Common barriers to care, such as lack of transportation and food insecurity, are now exaggerated. Furthermore, many case managers and other ACO staff are currently doing double duty to care for COVID patients on top of their regular non-COVID patients.
Despite the stress on the health system, ACO care teams are poised to rise to the challenge.
Prior to the pandemic, ACOs have been focused on increasing access to care, improving care transitions, and reducing unnecessary hospital utilization. Now, with added urgency, ACOs are being called upon to help preserve limited hospital beds, personal protective equipment, and other resources for the most acute patients. NAACOS articulated in a press release published on May 4th:
“ACOs are uniquely positioned in crisis like this because of their years of work supporting care coordination and building an infrastructure to support their ACO work. ACOs across America are identifying vulnerable patients at high-risk for COVID-19 using their population management tools, educating patients about minimizing exposure, making sure they have enough food and medication to stay home, remotely monitoring their underlying conditions, treating cases through telemedicine, and managing post-discharge complications with integrated home health and effective relationships with post-acute providers.”
To help manage the needs of COVID and non-COVID patients, a Health Affairs article suggests that ACOs leverage and transform existing population health initiatives. Through telephonic and remote patient outreach, ACOs can triage patients with respiratory symptoms. Taking advantage of more flexible telehealth guidelines, ACOs can also proactively check on at-risk patients to ensure they are receiving the support they need in order to stay out of the hospital.
The Critical Role of Care Collaboration
In the COVID-19 setting, it is more important than ever for care teams to work together to effectively coordinate care. Designed to support real-time care collaboration, Collective Medical’s technology platform brings together ACOs, hospitals, emergency departments, skilled nursing facilities, and primary care providers around a common patient. The platform supports care team members in communicating important diagnoses and known risks, enabling more informed care planning for patients that are at high risk or positive for COVID.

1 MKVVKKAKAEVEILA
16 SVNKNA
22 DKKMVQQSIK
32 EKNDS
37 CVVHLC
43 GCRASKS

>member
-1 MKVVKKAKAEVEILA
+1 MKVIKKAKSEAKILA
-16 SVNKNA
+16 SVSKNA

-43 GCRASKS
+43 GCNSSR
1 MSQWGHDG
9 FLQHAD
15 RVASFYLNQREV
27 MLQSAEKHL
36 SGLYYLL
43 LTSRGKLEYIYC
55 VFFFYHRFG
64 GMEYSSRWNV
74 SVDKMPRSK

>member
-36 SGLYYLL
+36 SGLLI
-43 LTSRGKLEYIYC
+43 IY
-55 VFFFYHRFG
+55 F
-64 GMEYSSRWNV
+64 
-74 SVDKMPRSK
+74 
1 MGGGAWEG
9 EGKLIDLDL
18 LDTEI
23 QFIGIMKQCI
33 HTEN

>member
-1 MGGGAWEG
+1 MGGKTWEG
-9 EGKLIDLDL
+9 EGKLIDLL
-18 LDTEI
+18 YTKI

ACOs using the platform also gain real-time visibility into where their patients are seeking care and why. ACOs know the moment their patients present to the ED, enabling care teams to engage ED case managers before the patient leaves the hospital and collaborate on a discharge plan that will ensure the best outcomes. For patients who require inpatient or post-acute care, ACOs can follow the patient throughout their stay and ensure a smooth transition to the next setting of care as quickly and safely as possible.
In the present pandemic, ACOs play a critical role in meeting the needs of complex and high risk patients. When the crisis subsides and we enter a new normal, ACOs will continue to help prevent patients from falling through the cracks. Care collaboration technology supports ACOs in this important work for patients and the health system as a whole.
Nikki Starrett, MS
Director of Accountable Care & Population Health